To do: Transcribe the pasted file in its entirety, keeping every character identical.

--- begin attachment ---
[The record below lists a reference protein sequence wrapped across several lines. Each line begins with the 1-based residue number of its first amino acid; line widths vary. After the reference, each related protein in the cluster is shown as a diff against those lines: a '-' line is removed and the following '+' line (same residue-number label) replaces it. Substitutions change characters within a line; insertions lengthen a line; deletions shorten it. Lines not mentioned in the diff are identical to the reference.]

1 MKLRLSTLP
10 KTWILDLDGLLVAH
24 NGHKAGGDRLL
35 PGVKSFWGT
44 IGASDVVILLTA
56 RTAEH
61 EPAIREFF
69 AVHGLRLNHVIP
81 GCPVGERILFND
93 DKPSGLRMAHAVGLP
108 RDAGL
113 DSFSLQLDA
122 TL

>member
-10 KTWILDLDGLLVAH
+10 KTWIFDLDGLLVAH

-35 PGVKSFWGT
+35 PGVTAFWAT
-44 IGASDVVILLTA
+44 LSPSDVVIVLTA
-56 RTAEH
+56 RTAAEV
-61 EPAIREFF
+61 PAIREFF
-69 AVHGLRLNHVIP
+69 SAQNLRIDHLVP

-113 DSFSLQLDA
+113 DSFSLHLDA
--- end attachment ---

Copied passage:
[The record below lists a reference protein sequence wrapped across several lines. Each line begins with the 1-based residue number of its first amino acid; line widths vary. After the reference, each related protein in the cluster is shown as a diff against those lines: a '-' line is removed and the following '+' line (same residue-number label) replaces it. Substitutions change characters within a line; insertions lengthen a line; deletions shorten it. Lines not mentioned in the diff are identical to the reference.]

1 MKLRLSTLP
10 KTWILDLDGLLVAH
24 NGHKAGGDRLL
35 PGVKSFWGT
44 IGASDVVILLTA
56 RTAEH
61 EPAIREFF
69 AVHGLRLNHVIP
81 GCPVGERILFND
93 DKPSGLRMAHAVGLP
108 RDAGL
113 DSFSLQLDA
122 TL

>member
-10 KTWILDLDGLLVAH
+10 KTWIFDLDGLLVAH

-35 PGVKSFWGT
+35 PGVTAFWAT
-44 IGASDVVILLTA
+44 LSPSDVVIVLTA
-56 RTAEH
+56 RTAAEV
-61 EPAIREFF
+61 PAIREFF
-69 AVHGLRLNHVIP
+69 SAQNLRIDHLVP

-113 DSFSLQLDA
+113 DSFSLHLDA